‘FIFA is in regular contact with the Qatar 2022 Local Organising Committee and the Supreme Committee for Delivery & Legacy handling matters relating to the 2022 FIFA World Cup,’ the spokesperson said. ‘We have no further comments for the time being.’

It wasn’t immediately clear how the cutting of ties would affect Qatar Airways, one of the region’s major long-haul carriers, though the airline suspended all flights to Saudi Arabia on Monday.
Abu Dhabi’s state-owned Etihad Airways said it would suspend all flights to and from Doha from Tuesday morning until further notice.
Etihad, which operates four return flights to Doha daily, said the measure will be in place ‘until further notice’.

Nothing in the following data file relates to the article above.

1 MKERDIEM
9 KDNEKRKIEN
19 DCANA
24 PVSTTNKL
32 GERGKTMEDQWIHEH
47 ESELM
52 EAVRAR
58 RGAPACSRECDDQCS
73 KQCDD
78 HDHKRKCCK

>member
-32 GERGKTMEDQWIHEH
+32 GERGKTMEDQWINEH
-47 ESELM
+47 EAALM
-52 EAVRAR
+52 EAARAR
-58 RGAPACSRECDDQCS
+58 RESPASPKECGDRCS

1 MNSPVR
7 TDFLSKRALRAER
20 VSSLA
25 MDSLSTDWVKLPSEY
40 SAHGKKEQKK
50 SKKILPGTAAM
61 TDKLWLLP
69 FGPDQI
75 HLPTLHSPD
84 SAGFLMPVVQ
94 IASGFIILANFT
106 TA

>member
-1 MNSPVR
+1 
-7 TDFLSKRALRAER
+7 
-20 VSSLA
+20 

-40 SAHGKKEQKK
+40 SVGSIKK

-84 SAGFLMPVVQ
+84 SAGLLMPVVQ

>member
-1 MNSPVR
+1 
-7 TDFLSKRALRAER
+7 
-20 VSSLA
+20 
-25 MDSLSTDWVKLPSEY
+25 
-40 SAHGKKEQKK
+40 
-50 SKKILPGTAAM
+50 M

Other carriers from the three Gulf countries are likely to announce similar measures.
The United Arab Emirates and Saudi Arabia have also stopped exports of white sugar to Qatar, in the first sign that the diplomatic crisis is hitting food trade, trade sources said on Monday.

WHY SIX NATIONS HAVE CUT TIES WITH QATAR
Six nations have cut ties with Qatar over accusations that the gas-rich country supports terror groups.
Three of six members of the Gulf Cooperation Council (GCC) – Saudi Arabia, Bahrain and the United Arab Emirates – as well as Egypt, Yemen and Maldives have severed ties with Qatar and suspended diplomatic relations.
The coordinated move dramatically escalates a dispute over Qatar’s support of the Muslim Brotherhood, the world’s oldest Islamist movement, and adds accusations that Doha even backs the agenda of regional arch-rival Iran.
Oil giant Saudi Arabia accused Qatar of backing militant groups and broadcasting their ideology, in an apparent reference to Qatar’s influential state-owned satellite channel al Jazeera.